On May 24 of this year, 19 children and two teachers were murdered by an 18-year-old gunman using a semi-automatic rifle at Robb Elementary School in Uvalde, Texas. Later that same day, before even the full extent of the atrocity was known, Kerr was in tears at a press conference that was supposed to be about that day’s game (a pivotal Game 4 of the Western Conference Finals). Forgoing speaking about basketball entirely, he reiterated his criticisms of the government’s response to school shootings, including the maintaining of the filibuster, which he believes Republicans in the Senate are using to prevent a vote on gun control legislation:

I’m not going to talk about basketball. Nothing’s happened with our team within the last six hours, we’re going to start the same way tonight, any basketball questions don’t matter. Since we left shootaround, 14 children were killed 400 miles from here. And a teacher. And in the last 10 days, we’ve had elderly black people killed in a supermarket in Buffalo. We’ve had Asian churchgoers killed in southern California. And now we have children murdered at school. WHEN ARE WE GOING TO DO SOMETHING?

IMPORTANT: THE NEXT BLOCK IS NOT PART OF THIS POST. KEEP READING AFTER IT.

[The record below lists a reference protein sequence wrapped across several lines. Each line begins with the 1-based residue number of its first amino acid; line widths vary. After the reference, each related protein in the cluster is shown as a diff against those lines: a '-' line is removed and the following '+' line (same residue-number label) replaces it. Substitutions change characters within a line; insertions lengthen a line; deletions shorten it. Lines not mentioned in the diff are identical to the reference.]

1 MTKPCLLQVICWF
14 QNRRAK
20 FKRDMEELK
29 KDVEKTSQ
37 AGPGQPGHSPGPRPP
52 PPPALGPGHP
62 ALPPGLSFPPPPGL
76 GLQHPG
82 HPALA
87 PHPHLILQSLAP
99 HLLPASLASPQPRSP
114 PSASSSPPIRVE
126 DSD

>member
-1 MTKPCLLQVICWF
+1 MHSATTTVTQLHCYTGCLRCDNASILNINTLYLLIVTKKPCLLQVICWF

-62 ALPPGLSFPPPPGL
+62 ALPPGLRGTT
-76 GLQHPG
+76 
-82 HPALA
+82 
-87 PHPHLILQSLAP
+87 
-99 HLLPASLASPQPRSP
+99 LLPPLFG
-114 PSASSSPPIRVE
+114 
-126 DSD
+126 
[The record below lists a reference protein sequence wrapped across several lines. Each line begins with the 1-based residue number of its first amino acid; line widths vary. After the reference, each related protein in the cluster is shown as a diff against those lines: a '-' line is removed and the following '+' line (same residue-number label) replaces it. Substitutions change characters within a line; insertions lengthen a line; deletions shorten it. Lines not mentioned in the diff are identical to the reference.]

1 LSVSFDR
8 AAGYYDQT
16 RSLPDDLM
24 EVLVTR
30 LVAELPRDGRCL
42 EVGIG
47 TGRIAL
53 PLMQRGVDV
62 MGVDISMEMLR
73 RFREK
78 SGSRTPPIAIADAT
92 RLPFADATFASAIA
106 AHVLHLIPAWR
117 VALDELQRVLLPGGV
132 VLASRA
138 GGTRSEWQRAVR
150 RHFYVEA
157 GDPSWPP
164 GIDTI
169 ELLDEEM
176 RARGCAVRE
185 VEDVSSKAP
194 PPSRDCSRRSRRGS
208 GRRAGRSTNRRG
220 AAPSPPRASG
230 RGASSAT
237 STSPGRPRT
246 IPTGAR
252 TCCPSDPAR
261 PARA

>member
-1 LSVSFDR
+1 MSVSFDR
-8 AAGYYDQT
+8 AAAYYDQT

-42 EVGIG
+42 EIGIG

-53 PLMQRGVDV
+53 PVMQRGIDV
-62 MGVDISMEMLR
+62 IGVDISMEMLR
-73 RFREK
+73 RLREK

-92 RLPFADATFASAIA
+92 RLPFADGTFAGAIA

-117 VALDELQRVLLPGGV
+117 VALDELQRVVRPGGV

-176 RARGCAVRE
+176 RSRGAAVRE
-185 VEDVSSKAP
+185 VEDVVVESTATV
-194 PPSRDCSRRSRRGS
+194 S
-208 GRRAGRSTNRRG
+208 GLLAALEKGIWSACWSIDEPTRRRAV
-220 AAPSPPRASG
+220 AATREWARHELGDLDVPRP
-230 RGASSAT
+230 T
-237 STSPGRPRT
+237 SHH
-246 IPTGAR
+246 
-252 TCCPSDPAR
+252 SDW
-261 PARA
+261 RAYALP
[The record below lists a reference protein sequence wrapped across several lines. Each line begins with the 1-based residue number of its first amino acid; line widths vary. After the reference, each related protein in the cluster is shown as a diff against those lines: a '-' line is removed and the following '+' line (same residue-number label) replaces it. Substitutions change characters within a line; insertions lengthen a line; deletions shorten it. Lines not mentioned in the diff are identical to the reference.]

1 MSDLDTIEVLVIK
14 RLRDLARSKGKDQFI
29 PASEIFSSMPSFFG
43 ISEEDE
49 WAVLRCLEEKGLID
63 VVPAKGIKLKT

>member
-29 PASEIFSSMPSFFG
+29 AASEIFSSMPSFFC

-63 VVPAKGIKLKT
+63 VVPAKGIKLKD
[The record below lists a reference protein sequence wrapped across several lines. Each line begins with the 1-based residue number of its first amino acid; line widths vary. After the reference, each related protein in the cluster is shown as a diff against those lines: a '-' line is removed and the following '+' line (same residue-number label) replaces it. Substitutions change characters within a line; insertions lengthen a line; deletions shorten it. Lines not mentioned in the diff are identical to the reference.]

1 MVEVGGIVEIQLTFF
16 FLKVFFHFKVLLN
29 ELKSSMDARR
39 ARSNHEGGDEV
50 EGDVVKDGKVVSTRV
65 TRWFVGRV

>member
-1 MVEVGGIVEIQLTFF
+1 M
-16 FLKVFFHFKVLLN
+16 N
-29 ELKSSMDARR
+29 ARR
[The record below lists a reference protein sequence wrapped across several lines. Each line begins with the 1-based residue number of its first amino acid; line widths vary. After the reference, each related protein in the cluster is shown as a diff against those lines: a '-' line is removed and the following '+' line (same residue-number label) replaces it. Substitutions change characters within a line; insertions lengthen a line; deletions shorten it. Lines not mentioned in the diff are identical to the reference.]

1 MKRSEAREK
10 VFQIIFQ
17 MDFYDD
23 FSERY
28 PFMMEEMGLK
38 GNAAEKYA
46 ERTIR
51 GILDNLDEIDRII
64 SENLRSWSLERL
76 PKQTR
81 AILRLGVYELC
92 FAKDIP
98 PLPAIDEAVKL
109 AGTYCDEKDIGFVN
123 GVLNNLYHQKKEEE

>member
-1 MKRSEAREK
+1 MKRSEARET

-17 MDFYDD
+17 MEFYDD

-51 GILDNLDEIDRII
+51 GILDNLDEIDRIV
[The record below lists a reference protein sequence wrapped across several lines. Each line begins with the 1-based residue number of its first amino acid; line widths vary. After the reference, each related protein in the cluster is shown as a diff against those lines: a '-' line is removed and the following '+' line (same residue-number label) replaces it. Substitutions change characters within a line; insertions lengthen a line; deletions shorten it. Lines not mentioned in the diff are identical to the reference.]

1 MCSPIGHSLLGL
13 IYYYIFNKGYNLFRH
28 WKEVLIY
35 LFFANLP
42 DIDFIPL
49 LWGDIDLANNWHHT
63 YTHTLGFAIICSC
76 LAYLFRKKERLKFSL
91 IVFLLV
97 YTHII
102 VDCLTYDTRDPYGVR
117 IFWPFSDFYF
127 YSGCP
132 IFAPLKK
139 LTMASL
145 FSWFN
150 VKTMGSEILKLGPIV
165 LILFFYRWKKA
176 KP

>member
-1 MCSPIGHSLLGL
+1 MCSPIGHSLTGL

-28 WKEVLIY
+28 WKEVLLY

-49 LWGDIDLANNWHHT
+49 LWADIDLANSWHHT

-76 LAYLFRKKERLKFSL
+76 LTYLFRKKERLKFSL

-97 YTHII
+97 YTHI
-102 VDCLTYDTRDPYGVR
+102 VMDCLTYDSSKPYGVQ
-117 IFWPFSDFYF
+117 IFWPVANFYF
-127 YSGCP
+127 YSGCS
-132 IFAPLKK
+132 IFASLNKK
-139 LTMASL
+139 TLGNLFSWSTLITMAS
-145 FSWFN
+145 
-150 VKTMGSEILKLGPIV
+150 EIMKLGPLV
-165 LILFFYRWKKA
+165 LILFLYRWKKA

Kerr finished with a raised voice, nearly a shout, banging his hand on the table with each word. He was being incredibly genuine in the moment, and it demonstrates just how high his innate emotional intelligence is. He inherently knows when to be cool, calm, and collected, and he knows when to put his passion on display—when to raise his voice, when to emphasize his words with visible displays of emotion like banging the table.

Despite the uncharacteristic show of anger, Kerr always remained in control. He did not berate or direct his anger toward anyone present, which can be extraordinarily destructive to relationships. Rather, he focused on actions: